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. Last Updated: 07/27/2016

Succession Wrangling Heats Up

President Boris Yeltsin's surprise decision to dissolve his whole government Monday was clearly part of a plan to find a successor to his Kremlin throne.

"The presidential elections of 2000 are of primary importance to us. The fate of the country is at stake," Yeltsin said in announcing the dismissals.

But the details of his plan remain a mystery, known only to the unpredictable and ailing president, and analysts remain in the dark as to whom Yeltsin wants to run for president in the year 2000.

The list of candidates ranges from Yeltsin himself to dismissed Prime Minister Viktor Chernomyrdin and beyond.

Some analysts said Monday's events were a sign that Yeltsin is turning away from the idea of running for a third term. Yeltsin's latest health setback -- he was sidelined for seven days last week by a respiratory infection -- may have prompted him to finally set up a mechanism for his own succession.

"I think that illness scared Yeltsin, and he decided it was time to move Chernomyrdin on to a larger political arena," said Yevgeny Volk, president of the Heritage Foundation office in Moscow.

If Yeltsin has decided not to run, he would have to find an alternative behind whom he could rally Moscow's fractious business and political leadership.

The nightmare scenario Yeltsin would like to avoid is one where several pro-Kremlin candidates split the so-called democratic vote, leaving Communist leader Gennady Zyuganov and nationalist retired General Alexander Lebed facing each other in a second round runoff.

In one interpretation, by firing his trusted prime minister, Yeltsin is giving Chernomyrdin ample time to clean up his rusty image and to organize a well-financed campaign. Yeltsin said tantalizingly Monday that Chernomyrdin was to take charge of preparations for the elections in 2000, although the president did not say which candidacy he would support.

"It seems that big business is more and more ready to support Chernomyrdin, he doesn't seem to have all the political baggage of other candidates," Volk said. "Today, Yeltsin gave Chernomyrdin a carte blanche to launch his campaign."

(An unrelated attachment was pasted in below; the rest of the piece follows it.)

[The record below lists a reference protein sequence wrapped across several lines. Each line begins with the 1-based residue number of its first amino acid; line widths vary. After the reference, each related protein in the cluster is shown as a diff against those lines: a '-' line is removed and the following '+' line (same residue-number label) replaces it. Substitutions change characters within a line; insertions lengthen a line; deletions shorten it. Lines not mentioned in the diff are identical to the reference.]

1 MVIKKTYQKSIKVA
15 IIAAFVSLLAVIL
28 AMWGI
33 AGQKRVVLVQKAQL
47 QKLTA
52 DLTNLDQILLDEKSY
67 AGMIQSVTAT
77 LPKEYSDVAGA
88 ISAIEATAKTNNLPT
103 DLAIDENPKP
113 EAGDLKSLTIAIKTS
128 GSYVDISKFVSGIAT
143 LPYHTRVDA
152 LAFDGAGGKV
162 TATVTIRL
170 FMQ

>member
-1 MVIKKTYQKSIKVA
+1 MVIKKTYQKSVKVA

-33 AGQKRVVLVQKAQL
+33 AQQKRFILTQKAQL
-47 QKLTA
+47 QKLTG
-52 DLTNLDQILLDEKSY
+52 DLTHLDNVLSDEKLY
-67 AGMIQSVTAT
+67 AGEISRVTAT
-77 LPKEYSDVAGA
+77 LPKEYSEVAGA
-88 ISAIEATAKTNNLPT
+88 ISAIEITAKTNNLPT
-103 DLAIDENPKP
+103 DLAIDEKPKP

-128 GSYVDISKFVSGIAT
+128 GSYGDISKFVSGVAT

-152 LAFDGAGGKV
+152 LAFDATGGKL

It would have to be some campaign, however, that gets Chernomyrdin elected. He consistently scrapes the bottom of most public opinion polls, his approval rating never much higher than zero.

Some don't give Chernomyrdin much of a chance. "Chernomyrdin the politician is dead," said Andrei Piontkovsky, director of the Center for Strategic Studies.

"This is a huge political event. Chernomyrdin is done. This also spells the end to Our Home Is Russia," Chernomyrdin's State Duma faction, Piontkovsky said.

Some say Chernomyrdin will suffer the same fate as Lebed, Russia's most popular politician when he was booted from the Kremlin in 1996, but whose popularity has slumped in the year and half he has been out of office. They say Chernomyrdin may also soon be forgotten.

"I don't think that Chernomyrdin will ever again head the government party of power," said Yury Korgunyuk, an analyst with the INDEM think tank. "The person who becomes the new prime minister will have a great opportunity to succeed Yeltsin."

Yeltsin's plans may become clearer when a new prime minister is named. If Yeltsin picks a loyal figure with no presidential aspirations, Chernomyrdin will remain as the main contender, analysts said.

But should Yeltsin select an ambitious politician in the mold of Moscow Mayor Yury Luzhkov or the youthful former First Deputy Prime Minister Boris Nemtsov, analysts said that person could use the post to concentrate resources and win in 2000.

"If Yeltsin asks someone like Luzhkov or Nemtsov to be prime minister, I think it should tell us that Yeltsin will not run for re-election and that he has named the new prime minister as his successor," said Sergei Markov, director of the Institute of Political Studies.

"If he names someone weak, without a big following, that means Yeltsin is still mulling his own option, or he might go with Chernomyrdin," Markov said.

Federation Council Speaker Yegor Stroyev and Saratov Governor Dmitry Ayatskov are two such possibilities for Yeltsin. Neither has a national following, and their nominations would make Chernomyrdin seem more and more like Yeltsin's hand-picked successor.

Yeltsin on Monday made former Fuel and Energy Ministry chief Sergei Kiriyenko, 35, the acting prime minister. Yeltsin could nominate Kiriyenko -- who only came to Moscow last year and has never been considered a candidate for 2000 -- to the job permanently. Kiriyenko has close ties to Nemtsov but is an unlikely successor.

Another option is Grigory Yavlinsky, leader of the small but noisy democratic opposition Yabloko faction, who has previously scoffed at chances to join the government.

Yavlinsky has already announced he wants to run for president. On Monday, he said he might take the prime ministerial job if he was given a free hand at drafting a new Cabinet to his liking.

Perhaps the only explanation to Monday's dramatics nobody bought was the one served up by the Kremlin itself -- that Yeltsin was unhappy with the government's economic policies and wanted to infuse new blood into the government.

"Yes, today Boris Yeltsin's chief concern is succession, and by letting Chernomyrdin go he plans to solve this matter," the Izvestia daily wrote on the front page of its Tuesday edition.

"But how -- that's a big question," Izvestia said. "The selection process is still foggy."